If you ever need directions to a tree bearing fruit, Ethan Welty and Jess Wanner will show you the way.
The pair stopped at a plum tree, pulled out their plastic containers and got to work collecting handfuls of plums.
"You certainly get the passerby that stops and ask what you're doing and what you're picking," said Jeff, as he grabbed a handful of plums.
The two urban foragers are used to the strange looks and comments. "You look like a homeless guy," Ethan said with a laugh.
In 2013, Ethan, Jeff and their friend Caleb Phillips started the non-profit Falling Fruit. Using data sets from cities and universities, they created a map of the urban harvest. The comprehensive interactive map of all things edible allows users to pinpoint exactly where to find various plants, fruits, vegetables and more.
"I think it was a desire to build something for ourselves, like a tool for foragers. But in the end, I think it's going to be much more than that I think. It was more about redefining what a city can be. And helping people see cities in a different way," Ethan explained.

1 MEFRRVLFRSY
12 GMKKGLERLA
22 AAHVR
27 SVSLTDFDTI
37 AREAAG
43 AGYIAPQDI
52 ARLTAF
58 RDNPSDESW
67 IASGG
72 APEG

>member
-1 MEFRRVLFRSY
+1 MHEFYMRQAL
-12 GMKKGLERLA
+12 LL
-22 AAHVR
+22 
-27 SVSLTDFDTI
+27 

Foraging locations are pinned with dots. Zoom in and click on one, and up pops a box with a description of what tree or bush you can find there. The info comes from municipal databases, local foraging organizations and urban gardening groups.
"We're not only focusing on charismatic, mega-edibles, but really just any kinds of plants that yield food in some way or another," Ethan added.
For Ethan and Jeff, who have been foraging for years, guiding others to the harvest so they too can collect, is the real fruit of their labor.
Foragers from all over the globe have added sites to the map. It's impossible for Falling Fruit's creators to verify each location, so they must rely on the honesty of the contributors. Most of the locations are on public land and parks. But in cases of private properties or parks with limited access you should always make sure you have permission first, before you harvest.
You can visit Falling Fruit here. There is an mobile app available that costs $4.
Edible Cleveland put out a guide to responsible foraging. Check it out here. The most important guideline is to always properly identify a food before you eat it.